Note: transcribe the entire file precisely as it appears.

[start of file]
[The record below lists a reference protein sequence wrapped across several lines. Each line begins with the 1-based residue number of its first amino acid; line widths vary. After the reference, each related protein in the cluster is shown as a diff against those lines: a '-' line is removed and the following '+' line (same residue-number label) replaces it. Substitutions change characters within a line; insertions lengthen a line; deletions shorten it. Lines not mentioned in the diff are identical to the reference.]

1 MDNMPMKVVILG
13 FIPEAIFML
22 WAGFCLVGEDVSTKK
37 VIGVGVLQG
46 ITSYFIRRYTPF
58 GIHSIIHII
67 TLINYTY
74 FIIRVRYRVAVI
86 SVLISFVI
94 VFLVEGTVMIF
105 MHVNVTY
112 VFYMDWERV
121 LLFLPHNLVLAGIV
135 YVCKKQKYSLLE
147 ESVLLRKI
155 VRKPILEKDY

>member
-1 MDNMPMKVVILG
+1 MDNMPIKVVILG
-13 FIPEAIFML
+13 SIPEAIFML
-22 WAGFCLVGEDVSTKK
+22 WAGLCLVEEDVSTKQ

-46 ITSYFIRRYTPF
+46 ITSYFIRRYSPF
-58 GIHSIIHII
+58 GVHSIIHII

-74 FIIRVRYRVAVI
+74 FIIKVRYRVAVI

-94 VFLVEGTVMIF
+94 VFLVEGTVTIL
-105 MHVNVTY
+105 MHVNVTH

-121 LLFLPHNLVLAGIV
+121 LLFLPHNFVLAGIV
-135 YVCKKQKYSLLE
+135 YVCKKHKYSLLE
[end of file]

[The record below lists a reference protein sequence wrapped across several lines. Each line begins with the 1-based residue number of its first amino acid; line widths vary. After the reference, each related protein in the cluster is shown as a diff against those lines: a '-' line is removed and the following '+' line (same residue-number label) replaces it. Substitutions change characters within a line; insertions lengthen a line; deletions shorten it. Lines not mentioned in the diff are identical to the reference.]

1 MDNMPMKVVILG
13 FIPEAIFML
22 WAGFCLVGEDVSTKK
37 VIGVGVLQG
46 ITSYFIRRYTPF
58 GIHSIIHII
67 TLINYTY
74 FIIRVRYRVAVI
86 SVLISFVI
94 VFLVEGTVMIF
105 MHVNVTY
112 VFYMDWERV
121 LLFLPHNLVLAGIV
135 YVCKKQKYSLLE
147 ESVLLRKI
155 VRKPILEKDY

>member
-1 MDNMPMKVVILG
+1 MDNMPIKVVILG
-13 FIPEAIFML
+13 SIPEAIFML
-22 WAGFCLVGEDVSTKK
+22 WAGLCLVEEDVSTKQ

-46 ITSYFIRRYTPF
+46 ITSYFIRRYSPF
-58 GIHSIIHII
+58 GVHSIIHII

-74 FIIRVRYRVAVI
+74 FIIKVRYRVAVI

-94 VFLVEGTVMIF
+94 VFLVEGTVTIL
-105 MHVNVTY
+105 MHVNVTH

-121 LLFLPHNLVLAGIV
+121 LLFLPHNFVLAGIV
-135 YVCKKQKYSLLE
+135 YVCKKHKYSLLE